The Austin Chronicle

Airline Discrimination?

By Diana Welch, June 30, 2006, News

When Burundian author and runner Gilbert Tuhabonye showed up at the Denver airport an hour before his plane departed, he wasn't too nervous about catching his flight home to Austin. But, when he made it up to the Frontier Airlines desk an estimated 20 minutes later, the dark-skinned Tuhabonye says a white Frontier employee named Michael Coe informed him, rather rudely, that he was too late to check in and that his seat had been sold. "He took one look at me and ripped the ticket out of my hand and told me I wasn't going anywhere," says Tuhabonye, who asserts that he still had 40 minutes until his flight at this point. "I asked him to please help me. He told me to get out of his face or he would call [security]. … Then he started yelling, 'Next! Next customer!' I couldn't understand why he was doing this, [except] that he was discriminating [against] me."

"Our records say that he was checking in 23 minutes prior to a flight, and we have a 45-minute cut-off," says Frontier spokesman Joe Hodas, who added that the check-in time on the record was automatic and could not have been altered in any way. In Coe's account of what happened, he states that Tuhabonye said he arrived at curbside check-in at 2:01pm for the 3pm flight, but that Coe had "no idea how long it took Mr. Tuhabonye to make his way" from the curbside to the lobby, where the altercation occurred. He also says that Tuhabonye "never raised his voice nor became overly agitated" but that he refused to step aside. Hodas says that Coe, a supervisor for the airline, has had no prior complaints lodged against him.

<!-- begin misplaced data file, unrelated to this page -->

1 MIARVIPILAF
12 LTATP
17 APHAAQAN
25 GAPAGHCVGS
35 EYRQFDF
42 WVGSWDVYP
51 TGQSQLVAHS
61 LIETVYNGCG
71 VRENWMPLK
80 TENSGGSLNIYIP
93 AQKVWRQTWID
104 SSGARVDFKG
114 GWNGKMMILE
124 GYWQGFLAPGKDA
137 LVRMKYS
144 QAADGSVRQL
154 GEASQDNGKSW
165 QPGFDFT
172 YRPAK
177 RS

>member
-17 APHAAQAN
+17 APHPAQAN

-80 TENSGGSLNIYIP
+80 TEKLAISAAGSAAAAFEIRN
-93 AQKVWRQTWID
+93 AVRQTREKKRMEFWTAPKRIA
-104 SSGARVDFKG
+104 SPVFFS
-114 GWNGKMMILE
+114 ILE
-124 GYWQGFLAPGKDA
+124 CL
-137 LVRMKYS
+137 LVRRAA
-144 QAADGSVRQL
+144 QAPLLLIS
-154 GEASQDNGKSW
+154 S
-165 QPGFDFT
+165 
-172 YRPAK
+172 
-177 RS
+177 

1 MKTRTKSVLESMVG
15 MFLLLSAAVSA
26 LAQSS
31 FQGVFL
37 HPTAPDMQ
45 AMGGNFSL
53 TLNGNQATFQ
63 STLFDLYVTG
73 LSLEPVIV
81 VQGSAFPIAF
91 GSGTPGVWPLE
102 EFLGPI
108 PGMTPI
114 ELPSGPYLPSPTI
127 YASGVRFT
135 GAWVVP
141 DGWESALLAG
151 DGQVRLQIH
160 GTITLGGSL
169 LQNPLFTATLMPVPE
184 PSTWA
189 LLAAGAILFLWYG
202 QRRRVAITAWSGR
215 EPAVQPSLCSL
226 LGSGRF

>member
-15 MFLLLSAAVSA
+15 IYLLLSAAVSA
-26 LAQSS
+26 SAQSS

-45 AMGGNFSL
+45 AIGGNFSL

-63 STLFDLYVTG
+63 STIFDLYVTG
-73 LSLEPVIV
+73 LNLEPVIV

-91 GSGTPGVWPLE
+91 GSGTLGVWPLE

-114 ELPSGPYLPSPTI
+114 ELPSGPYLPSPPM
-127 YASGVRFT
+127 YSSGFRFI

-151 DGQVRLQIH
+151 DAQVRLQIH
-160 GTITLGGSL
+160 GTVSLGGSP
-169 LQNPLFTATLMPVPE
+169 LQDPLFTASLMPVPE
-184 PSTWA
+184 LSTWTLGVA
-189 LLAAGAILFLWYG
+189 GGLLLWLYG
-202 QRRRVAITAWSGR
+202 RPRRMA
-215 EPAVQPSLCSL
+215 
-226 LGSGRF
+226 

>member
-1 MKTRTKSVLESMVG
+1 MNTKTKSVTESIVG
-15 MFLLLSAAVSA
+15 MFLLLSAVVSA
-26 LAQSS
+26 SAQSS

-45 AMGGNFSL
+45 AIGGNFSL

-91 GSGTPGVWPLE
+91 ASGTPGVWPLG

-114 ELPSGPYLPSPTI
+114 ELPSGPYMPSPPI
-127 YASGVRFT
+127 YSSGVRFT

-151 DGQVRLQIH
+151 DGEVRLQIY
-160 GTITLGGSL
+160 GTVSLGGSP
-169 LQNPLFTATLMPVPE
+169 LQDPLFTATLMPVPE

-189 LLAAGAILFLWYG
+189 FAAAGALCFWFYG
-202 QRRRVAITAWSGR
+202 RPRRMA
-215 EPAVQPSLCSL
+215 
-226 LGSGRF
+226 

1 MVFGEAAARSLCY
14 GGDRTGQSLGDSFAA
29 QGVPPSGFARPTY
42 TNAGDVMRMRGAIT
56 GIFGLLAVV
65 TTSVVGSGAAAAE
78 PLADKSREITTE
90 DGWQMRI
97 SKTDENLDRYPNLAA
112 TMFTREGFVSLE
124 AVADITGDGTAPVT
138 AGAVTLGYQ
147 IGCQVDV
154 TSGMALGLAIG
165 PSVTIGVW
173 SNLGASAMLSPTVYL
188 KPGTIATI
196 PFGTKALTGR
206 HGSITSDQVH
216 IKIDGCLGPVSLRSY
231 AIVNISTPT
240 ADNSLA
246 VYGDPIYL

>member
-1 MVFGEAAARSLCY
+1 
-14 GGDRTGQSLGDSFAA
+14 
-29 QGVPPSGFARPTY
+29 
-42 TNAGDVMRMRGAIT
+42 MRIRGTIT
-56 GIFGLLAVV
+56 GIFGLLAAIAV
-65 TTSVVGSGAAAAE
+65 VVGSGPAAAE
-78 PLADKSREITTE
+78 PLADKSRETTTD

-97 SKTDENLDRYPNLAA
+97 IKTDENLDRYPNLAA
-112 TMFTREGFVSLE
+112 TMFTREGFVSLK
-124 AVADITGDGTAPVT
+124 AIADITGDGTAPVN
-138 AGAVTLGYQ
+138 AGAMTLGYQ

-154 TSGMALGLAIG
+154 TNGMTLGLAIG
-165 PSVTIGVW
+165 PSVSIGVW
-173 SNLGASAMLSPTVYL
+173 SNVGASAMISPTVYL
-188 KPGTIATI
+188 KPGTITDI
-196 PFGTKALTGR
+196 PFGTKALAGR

With six hours to kill until his rescheduled flight, Tuhabonye made a couple of friends at the airport, including one of the security guards that Coe had summoned. Having been in Denver to run a race and sign books, he had copies of This Voice in My Heart, which detailed his survival of the 1993 Tutsi massacre by Hutu neighbors. "Once she got to know me and I gave the police my book, she was willing to help me. But, what would have happened if I didn't have a book?" Tuhabonye says. Another new friend made was Sea Ganschow, who wrote a detailed account of what happened on her blog. She accompanied Tuhabonye to check in for his evening flight, two hours early. While waiting, they were approached by a harried Frontier customer, who asked if he could jump ahead of them in line as his plane was leaving in 30 minutes. They agreed, and watched as he was allowed to check in, no problem, by a friendly lady named Dixie.

Tuhabonye says Frontier has contacted him to apologize, and sent him a $50 voucher, which he plans to return. Hodas says the company does not plan on taking any action against Coe, due to lack of evidence of misconduct. "I just don't want what happened to me to happen to someone else," says Tuhabonye. "This crazy guy is going to keep doing this."

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